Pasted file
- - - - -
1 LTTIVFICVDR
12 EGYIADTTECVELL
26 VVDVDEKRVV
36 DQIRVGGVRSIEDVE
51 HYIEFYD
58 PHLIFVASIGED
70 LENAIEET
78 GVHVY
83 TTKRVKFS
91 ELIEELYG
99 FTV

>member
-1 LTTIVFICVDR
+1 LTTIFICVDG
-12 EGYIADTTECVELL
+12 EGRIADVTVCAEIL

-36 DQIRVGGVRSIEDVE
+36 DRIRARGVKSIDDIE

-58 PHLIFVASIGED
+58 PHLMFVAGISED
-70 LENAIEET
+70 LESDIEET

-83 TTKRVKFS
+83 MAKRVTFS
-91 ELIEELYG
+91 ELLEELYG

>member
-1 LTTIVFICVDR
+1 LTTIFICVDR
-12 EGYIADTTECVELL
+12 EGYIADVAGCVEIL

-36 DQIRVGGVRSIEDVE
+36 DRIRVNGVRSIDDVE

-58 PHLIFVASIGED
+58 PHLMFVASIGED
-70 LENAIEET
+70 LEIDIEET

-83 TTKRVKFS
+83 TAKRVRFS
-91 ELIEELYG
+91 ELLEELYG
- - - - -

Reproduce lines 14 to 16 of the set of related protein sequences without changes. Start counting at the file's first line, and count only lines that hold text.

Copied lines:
+1 LTTIFICVDG
-12 EGYIADTTECVELL
+12 EGRIADVTVCAEIL